Commentary about the benefits of robotic gait rehabilitation in cerebral palsy by Eva Swinnen and Nina Lefeber.
Benefits of robotic gait rehabilitation in cerebral palsy: lessons to be learned
Eva Swinnen and Nina Lefeber (RERE, VUB)
There is now evidence that gait rehabilitation robots have beneficial effects for the rehabilitation of children with cerebral palsy (CP), but there are still many questions remaining. Such as, which type of robotic device should be used? What kind of children would benefit the most? What is the optimal training dose?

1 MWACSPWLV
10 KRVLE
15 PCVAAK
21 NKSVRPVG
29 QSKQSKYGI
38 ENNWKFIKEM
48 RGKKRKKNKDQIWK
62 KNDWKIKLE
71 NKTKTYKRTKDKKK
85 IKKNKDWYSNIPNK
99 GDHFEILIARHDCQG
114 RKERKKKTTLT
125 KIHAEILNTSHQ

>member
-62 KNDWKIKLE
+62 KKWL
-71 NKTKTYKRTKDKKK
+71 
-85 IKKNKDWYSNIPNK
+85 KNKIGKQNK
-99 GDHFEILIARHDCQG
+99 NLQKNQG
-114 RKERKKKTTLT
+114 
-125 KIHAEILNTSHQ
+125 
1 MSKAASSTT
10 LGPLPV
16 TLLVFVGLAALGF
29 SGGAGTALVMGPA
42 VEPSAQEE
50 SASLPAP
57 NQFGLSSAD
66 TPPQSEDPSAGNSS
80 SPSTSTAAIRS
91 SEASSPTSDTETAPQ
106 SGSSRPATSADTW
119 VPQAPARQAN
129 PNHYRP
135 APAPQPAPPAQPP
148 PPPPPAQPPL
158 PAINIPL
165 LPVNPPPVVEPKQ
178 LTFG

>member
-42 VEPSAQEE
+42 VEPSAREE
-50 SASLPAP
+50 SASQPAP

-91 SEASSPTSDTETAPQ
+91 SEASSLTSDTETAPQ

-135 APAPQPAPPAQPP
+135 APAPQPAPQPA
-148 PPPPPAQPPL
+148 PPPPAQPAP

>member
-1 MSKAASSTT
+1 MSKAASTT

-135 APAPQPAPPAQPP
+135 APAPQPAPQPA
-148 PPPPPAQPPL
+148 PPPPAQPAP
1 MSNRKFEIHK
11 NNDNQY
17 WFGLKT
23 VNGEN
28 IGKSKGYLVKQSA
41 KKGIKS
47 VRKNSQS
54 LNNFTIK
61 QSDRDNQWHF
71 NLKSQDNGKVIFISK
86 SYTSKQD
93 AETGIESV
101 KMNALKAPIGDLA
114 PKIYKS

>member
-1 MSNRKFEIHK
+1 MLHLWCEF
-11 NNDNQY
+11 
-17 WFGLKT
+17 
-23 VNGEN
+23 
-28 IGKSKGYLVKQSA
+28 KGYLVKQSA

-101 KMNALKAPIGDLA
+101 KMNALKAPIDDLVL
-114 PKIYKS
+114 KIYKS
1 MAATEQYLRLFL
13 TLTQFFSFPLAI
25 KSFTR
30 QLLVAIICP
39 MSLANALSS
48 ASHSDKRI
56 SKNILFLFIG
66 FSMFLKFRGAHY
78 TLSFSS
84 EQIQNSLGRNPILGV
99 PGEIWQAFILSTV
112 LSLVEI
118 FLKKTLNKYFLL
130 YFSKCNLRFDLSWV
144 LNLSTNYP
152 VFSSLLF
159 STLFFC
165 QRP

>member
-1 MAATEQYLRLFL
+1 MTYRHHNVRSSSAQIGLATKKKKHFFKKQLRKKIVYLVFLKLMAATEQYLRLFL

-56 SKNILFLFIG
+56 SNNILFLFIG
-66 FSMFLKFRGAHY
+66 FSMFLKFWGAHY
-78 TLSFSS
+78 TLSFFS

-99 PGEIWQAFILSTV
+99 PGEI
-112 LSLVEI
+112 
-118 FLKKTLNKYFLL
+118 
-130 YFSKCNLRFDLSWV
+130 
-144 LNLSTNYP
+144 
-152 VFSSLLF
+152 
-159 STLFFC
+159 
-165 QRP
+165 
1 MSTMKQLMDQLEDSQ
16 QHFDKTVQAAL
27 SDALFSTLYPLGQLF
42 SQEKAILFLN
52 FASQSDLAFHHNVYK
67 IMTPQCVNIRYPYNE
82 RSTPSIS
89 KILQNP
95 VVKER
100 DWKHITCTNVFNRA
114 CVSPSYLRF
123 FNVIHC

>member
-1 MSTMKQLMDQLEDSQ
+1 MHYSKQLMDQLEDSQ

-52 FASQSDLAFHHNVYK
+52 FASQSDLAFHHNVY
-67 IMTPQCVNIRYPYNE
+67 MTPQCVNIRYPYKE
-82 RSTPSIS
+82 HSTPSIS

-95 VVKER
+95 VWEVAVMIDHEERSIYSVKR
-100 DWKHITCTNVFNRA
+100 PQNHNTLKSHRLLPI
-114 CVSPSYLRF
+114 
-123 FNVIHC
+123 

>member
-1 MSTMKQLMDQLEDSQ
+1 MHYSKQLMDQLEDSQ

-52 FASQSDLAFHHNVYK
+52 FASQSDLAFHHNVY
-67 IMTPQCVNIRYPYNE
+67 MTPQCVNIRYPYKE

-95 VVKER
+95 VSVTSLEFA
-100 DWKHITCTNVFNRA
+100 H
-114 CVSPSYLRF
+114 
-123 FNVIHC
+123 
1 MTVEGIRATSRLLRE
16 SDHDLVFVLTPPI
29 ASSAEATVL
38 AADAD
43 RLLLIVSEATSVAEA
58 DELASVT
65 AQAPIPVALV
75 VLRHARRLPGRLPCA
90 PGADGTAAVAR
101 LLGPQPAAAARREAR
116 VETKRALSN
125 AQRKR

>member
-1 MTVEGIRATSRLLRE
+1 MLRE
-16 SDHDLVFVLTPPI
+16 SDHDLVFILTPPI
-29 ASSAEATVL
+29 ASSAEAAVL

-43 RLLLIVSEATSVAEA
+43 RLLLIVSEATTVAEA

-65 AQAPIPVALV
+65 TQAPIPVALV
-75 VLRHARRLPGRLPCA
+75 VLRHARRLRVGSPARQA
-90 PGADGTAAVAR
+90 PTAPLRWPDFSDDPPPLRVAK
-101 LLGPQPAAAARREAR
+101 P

In general, two types of gait rehabilitation robots can be distinguished: end-effectors and exoskeletons. End-effectors are stationary devices that use footplates to guide the feet and reproduce gait trajectories. Mechanical forces are applied to the distal segments of the lower limbs, imitating to a certain degree the stance and swinging phases of the gait. Exoskeletons are devices that operate mechanically and simultaneously on the human body. They generally use a set of cuffs connected to the patient’s lower limbs. There are wearable exoskeletons for both overground walking and for walking on a treadmill. A key difference between end-effectors and exoskeletons is located at the level of the legs: while end-effectors only act on the feet, lower limb exoskeletons act on the hip, knee, and sometimes the ankle joints.
The full commentary can be found here.